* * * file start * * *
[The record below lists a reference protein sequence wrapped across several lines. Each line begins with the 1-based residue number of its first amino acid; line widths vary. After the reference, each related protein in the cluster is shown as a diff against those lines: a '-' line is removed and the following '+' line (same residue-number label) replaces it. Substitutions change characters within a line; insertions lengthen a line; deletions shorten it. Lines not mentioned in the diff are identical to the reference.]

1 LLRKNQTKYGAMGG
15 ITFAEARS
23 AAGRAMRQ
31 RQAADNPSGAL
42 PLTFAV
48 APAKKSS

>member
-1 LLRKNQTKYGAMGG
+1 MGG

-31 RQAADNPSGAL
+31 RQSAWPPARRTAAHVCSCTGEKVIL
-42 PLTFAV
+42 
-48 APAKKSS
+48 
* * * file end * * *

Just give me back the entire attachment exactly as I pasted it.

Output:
[The record below lists a reference protein sequence wrapped across several lines. Each line begins with the 1-based residue number of its first amino acid; line widths vary. After the reference, each related protein in the cluster is shown as a diff against those lines: a '-' line is removed and the following '+' line (same residue-number label) replaces it. Substitutions change characters within a line; insertions lengthen a line; deletions shorten it. Lines not mentioned in the diff are identical to the reference.]

1 LLRKNQTKYGAMGG
15 ITFAEARS
23 AAGRAMRQ
31 RQAADNPSGAL
42 PLTFAV
48 APAKKSS

>member
-1 LLRKNQTKYGAMGG
+1 MGG

-31 RQAADNPSGAL
+31 RQSAWPPARRTAAHVCSCTGEKVIL
-42 PLTFAV
+42 
-48 APAKKSS
+48 